Wednesday, July 05, 2006

Part Four

Oh so it's been a while since i wrote about the end of Africa, I suppose it is time to continue the saga.... the question will be, what will I write about now?? My future plans?? Perhaps i will relate the occasional story from other trips. Then i could post a few photos and the like....
how is everyone anyways??

I returned to a comfortable house in the suburbs of Ouagadougou, where i stayed with a couple doing missionary work in Burkina Faso. It was nice to be staying in a home enviroment for a change, especially in an African setting. I was able to watch dvds and relax, and we visited a restaurant/club exclusively for ex-pats that even had a pool and played English-language movies.
Soon I went into town and organised a flight to Paris that evening, and also found some nice material to take home with me. I returned to the house and tried to organise tickets from Paris to Melbourne with Emirates on the net, but had trouble completing the transaction, so eventually failed.
I had to pack and prepare that afternoon, the flight was due to depart at 11.30pm, getting into Paris in the wee hours of the morning. Pack I did, and soon was ready to leave. I was taken out to dinner with some others my new friends knew (that can't be good English!), and we had my bags in the back of the car and took off for some sort of community with lots of houses inside.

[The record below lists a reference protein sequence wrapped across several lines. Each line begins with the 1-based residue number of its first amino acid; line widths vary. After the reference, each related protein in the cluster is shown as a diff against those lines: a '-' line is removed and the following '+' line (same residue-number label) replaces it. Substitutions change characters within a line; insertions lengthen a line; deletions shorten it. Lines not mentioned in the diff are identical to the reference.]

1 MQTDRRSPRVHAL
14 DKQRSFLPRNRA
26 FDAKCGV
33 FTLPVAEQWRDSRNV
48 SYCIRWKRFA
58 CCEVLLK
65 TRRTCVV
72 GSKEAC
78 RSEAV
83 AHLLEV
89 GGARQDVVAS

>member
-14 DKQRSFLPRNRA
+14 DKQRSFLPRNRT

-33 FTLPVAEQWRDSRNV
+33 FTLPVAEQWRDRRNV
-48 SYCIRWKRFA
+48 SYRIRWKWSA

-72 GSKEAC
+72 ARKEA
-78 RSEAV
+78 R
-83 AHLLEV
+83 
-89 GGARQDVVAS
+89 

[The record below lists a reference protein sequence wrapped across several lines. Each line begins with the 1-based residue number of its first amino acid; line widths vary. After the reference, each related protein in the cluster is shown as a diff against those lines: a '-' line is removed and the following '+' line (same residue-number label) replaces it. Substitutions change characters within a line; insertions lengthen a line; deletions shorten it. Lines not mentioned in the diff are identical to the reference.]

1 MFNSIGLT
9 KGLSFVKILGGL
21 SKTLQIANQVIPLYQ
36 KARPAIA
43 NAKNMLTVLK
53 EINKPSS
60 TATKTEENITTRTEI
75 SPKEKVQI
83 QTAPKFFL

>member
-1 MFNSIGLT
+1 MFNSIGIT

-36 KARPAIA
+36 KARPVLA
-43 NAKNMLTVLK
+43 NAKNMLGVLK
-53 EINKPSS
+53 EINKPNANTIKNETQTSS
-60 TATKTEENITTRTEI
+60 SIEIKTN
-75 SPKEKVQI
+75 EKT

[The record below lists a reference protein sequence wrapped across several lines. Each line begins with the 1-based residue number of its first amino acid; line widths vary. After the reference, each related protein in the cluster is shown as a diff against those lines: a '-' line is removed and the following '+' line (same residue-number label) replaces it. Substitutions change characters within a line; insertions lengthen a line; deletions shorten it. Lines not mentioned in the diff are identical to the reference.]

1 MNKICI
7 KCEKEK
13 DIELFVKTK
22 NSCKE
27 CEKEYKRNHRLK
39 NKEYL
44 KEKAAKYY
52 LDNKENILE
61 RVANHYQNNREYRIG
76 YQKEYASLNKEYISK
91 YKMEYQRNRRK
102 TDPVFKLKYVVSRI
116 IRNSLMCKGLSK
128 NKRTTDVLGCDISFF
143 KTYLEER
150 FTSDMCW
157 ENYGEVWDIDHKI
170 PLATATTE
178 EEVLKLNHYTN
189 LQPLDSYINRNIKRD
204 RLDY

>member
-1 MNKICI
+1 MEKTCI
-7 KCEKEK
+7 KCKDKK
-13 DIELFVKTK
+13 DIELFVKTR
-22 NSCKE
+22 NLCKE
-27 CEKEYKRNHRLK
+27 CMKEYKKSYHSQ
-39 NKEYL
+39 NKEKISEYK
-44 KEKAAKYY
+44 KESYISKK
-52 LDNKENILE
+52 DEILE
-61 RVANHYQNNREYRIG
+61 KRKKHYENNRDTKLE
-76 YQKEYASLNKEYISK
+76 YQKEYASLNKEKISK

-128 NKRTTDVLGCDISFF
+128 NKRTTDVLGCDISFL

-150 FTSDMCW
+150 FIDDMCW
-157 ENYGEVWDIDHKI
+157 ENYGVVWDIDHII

Just when i felt things we're going alright, i tucked into the chicken and suddenly discovered I was eating something with peanuts.
When departing Australia, as I may have mentioned, I was deeply worried about the abundance of peanuts in Africa and in African cooking. But I was there, three hours before flying out, having an anaphylactic reaction to peanuts when I thought I might survive Africa without one at all. We hopped into the car/van and drove straight to the Doctor who was surprised to see me again, that's for sure.

This might be where I'd leave you.... but I am not in the mood for a cliffhanger today.
I was a bit sick from the peanuts, but suddenly felt fine. I was worried that I was staying in Ouagadougou again, but the Doctor said I was free to leave, so we drove to the airport from there where check-in took an inordinate amount of time.
It all seemed to take forever, I missed out on converting back my local currency as the exchange booth closed at 10pm, and then I thought I had lost my phone and my friends left (ever so kindly and without my asking) to look for it. Then I found it and was so embarrassed.
Slowly we moved from one procedure to the next. My passport was checked six times, the plane was going to be full and it seemed to be taking forever.
I spoke to a couple of Air France hostesses taking the flight about all the checks and they told me it was important and gave an example of an Air France jet that was blown up in Chad. This did not help me at all.
Despite being on the more comfortable Airbus it was quire cramped, and I was lucky to get an hour or so's sleep. I woke during turbulence over Algiers, and at 5.30am or so in the morning we descended on Charles De Gaulle Airport, Paris...

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